Fight Fantasy With Fantasy
The past few weeks have been intensely frustrating. Not because of the election — everybody saw that coming — but because of all the unsolicited misdiagnosed advice we’ve had to slog through since then.
It was the economy, stupid. It was always the economy. And it’ll still be the economy two years from now.
Unless, of course, it was the stories.
That’s the remedy a couple of pixel-pushers at HuffPo are hawking — Republicans tell better stories than Democrats:
Conservatives are the heroes of their own stories. Progressives need to internalize that same sense of pride in their efforts and then infuse their policy narratives with political champions.
Before we continue, let’s note for the record that “infuse their policy narratives” is a compelling example of shitty storytelling. In the movie version, the doctor would be smoking like a chimney in the examination room.
Anyway, to demonstrate their point, our heroes quote from a New York Times piece about the Senate passing the financial-reform bill:
Republicans criticized the bill in mostly political terms, arguing that it was an example of Democrats’ trying to expand the scope of government.
This, they say, clearly casts Democrats as villains, and Republicans as heroes.
Contrast this with a quote in that story from The Preznit:
“The recession we’re emerging from was primarily caused by a lack of responsibility and accountability from Wall Street to Washington,” Mr. Obama said, adding, “That’s why I made passage of Wall Street reform one of my top priorities as president, so that a crisis like this does not happen again.”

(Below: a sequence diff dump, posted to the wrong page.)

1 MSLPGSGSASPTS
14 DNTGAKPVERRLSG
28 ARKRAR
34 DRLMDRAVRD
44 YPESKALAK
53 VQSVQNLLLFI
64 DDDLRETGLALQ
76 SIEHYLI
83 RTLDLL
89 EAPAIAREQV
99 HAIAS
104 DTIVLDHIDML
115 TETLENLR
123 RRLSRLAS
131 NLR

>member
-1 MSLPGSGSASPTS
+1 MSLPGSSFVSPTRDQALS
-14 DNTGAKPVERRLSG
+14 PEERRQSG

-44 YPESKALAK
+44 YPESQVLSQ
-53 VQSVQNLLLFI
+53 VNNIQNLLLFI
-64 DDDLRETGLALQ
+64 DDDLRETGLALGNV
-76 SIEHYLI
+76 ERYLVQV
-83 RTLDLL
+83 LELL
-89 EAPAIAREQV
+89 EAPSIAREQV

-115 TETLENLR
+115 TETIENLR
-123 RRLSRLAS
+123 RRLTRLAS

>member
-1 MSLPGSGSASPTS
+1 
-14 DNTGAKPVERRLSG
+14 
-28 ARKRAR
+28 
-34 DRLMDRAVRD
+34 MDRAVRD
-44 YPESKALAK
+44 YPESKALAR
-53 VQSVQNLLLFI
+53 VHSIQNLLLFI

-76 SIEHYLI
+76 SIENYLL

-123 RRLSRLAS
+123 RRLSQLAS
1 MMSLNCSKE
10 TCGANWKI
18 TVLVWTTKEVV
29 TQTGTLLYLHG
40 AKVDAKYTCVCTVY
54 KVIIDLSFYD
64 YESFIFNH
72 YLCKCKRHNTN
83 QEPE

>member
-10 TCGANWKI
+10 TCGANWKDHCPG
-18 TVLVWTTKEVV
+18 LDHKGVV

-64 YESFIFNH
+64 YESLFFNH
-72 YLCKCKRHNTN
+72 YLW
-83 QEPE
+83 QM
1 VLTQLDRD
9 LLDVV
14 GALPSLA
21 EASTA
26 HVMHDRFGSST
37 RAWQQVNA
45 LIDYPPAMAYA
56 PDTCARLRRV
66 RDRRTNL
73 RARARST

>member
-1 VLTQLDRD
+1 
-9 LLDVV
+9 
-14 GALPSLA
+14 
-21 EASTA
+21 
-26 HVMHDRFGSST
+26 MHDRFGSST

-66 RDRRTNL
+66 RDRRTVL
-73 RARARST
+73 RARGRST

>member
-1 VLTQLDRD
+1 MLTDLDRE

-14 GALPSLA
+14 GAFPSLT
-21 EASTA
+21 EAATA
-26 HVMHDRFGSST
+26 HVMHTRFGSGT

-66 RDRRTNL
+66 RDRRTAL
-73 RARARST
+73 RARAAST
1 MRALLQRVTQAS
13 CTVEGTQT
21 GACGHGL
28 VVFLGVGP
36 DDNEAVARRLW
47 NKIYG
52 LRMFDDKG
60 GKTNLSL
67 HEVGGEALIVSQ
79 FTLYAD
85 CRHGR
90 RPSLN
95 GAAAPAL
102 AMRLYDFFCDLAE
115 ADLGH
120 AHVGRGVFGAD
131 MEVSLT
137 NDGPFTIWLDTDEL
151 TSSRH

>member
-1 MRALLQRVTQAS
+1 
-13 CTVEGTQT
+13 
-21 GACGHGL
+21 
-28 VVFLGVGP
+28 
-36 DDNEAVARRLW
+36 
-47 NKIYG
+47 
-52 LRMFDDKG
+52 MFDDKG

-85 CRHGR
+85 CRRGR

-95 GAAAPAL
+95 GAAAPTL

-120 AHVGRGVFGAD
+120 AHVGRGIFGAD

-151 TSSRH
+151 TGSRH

This, they say, is muddled: The villains are not clearly called out as such, nor is the hero sufficiently self-aggrandizing.
Better, they suggest, would be something like this:
The only thing standing between middle class families and more abuse from unethical bankers on Wall Street are the tough reforms we’re fighting for. That’s why we’ll continue this fight no matter how much Wall Street or the politicians who enabled their abuses object.
Yes, that would be better. Especially if the reforms really were that tough. Especially if we had a President who believed it.
You see the problem. It’s not the messaging at all. It’s the content.
As it happens, a HuffPo commenter had a similar gut reaction, and so we have the rare gift of a response:
I understand the frustration with politicians. However, it is a chicken and egg problem. Politicians will largely respond to their perceived self-interest. If they thought being more progressive would bring greater reward — they would. Therefore, the narrative we suggested in the piece could be a part of realigning the incentives for politicians.
That’s one helluva therefore.
What they’re trying to say is that if the Progressive Caucus would just frame proposals so that Blue Dogs could appear as heroes to their constituents, a lot more would get accomplished.
And really, there’s nothing wrong with that. We learned it in advertising class thirty years ago: Make the product the hero.
Problem is, we also learned something else: It’s easier when you have a good product. And as long as Democrats keep selling pigs, ain’t no amount of lipstick that’ll make them fly.